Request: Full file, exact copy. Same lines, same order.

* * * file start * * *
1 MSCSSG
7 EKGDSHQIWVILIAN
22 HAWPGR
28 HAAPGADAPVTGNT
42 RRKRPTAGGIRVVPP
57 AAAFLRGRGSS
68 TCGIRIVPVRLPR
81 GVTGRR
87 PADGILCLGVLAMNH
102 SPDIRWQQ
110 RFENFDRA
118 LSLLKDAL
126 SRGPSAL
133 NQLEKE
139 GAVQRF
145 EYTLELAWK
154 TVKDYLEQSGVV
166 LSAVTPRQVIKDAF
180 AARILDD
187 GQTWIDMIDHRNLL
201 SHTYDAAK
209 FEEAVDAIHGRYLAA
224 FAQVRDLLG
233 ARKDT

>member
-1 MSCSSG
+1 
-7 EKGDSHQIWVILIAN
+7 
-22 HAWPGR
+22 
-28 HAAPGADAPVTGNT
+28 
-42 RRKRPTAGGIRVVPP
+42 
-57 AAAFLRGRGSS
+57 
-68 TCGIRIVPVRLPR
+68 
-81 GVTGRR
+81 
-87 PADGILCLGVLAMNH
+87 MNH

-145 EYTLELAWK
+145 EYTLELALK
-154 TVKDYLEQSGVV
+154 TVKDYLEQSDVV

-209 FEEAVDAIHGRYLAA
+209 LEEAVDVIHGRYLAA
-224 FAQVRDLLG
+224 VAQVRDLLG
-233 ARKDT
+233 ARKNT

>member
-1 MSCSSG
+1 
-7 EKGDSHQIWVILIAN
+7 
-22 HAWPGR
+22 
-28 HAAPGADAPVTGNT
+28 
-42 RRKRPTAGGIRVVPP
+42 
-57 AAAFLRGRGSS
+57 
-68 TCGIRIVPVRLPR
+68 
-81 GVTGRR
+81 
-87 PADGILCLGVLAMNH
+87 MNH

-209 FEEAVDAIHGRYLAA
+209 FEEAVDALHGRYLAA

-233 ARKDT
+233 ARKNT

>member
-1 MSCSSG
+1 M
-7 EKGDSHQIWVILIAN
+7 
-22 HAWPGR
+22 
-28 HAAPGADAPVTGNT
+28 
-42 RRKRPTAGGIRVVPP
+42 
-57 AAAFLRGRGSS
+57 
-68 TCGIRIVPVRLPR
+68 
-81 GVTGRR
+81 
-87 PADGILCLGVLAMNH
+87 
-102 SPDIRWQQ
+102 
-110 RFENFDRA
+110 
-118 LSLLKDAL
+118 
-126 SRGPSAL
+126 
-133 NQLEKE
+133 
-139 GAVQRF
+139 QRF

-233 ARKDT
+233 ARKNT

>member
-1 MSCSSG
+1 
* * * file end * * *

1 MSCSSG
7 EKGDSHQIWVILIAN
22 HAWPGR
28 HAAPGADAPVTGNT
42 RRKRPTAGGIRVVPP
57 AAAFLRGRGSS
68 TCGIRIVPVRLPR
81 GVTGRR
87 PADGILCLGVLAMNH
102 SPDIRWQQ
110 RFENFDRA
118 LSLLKDAL
126 SRGPSAL
133 NQLEKE
139 GAVQRF
145 EYTLELAWK
154 TVKDYLEQSGVV
166 LSAVTPRQVIKDAF
180 AARILDD
187 GQTWIDMIDHRNLL
201 SHTYDAAK
209 FEEAVDAIHGRYLAA
224 FAQVRDLLG
233 ARKDT

>member
-1 MSCSSG
+1 
-7 EKGDSHQIWVILIAN
+7 
-22 HAWPGR
+22 
-28 HAAPGADAPVTGNT
+28 
-42 RRKRPTAGGIRVVPP
+42 
-57 AAAFLRGRGSS
+57 
-68 TCGIRIVPVRLPR
+68 
-81 GVTGRR
+81 
-87 PADGILCLGVLAMNH
+87 MNH

-145 EYTLELAWK
+145 EYTLELALK
-154 TVKDYLEQSGVV
+154 TVKDYLEQSDVV

-209 FEEAVDAIHGRYLAA
+209 LEEAVDVIHGRYLAA
-224 FAQVRDLLG
+224 VAQVRDLLG
-233 ARKDT
+233 ARKNT

>member
-1 MSCSSG
+1 
-7 EKGDSHQIWVILIAN
+7 
-22 HAWPGR
+22 
-28 HAAPGADAPVTGNT
+28 
-42 RRKRPTAGGIRVVPP
+42 
-57 AAAFLRGRGSS
+57 
-68 TCGIRIVPVRLPR
+68 
-81 GVTGRR
+81 
-87 PADGILCLGVLAMNH
+87 MNH

-209 FEEAVDAIHGRYLAA
+209 FEEAVDALHGRYLAA

-233 ARKDT
+233 ARKNT

>member
-1 MSCSSG
+1 M
-7 EKGDSHQIWVILIAN
+7 
-22 HAWPGR
+22 
-28 HAAPGADAPVTGNT
+28 
-42 RRKRPTAGGIRVVPP
+42 
-57 AAAFLRGRGSS
+57 
-68 TCGIRIVPVRLPR
+68 
-81 GVTGRR
+81 
-87 PADGILCLGVLAMNH
+87 
-102 SPDIRWQQ
+102 
-110 RFENFDRA
+110 
-118 LSLLKDAL
+118 
-126 SRGPSAL
+126 
-133 NQLEKE
+133 
-139 GAVQRF
+139 QRF

-233 ARKDT
+233 ARKNT

>member
-1 MSCSSG
+1 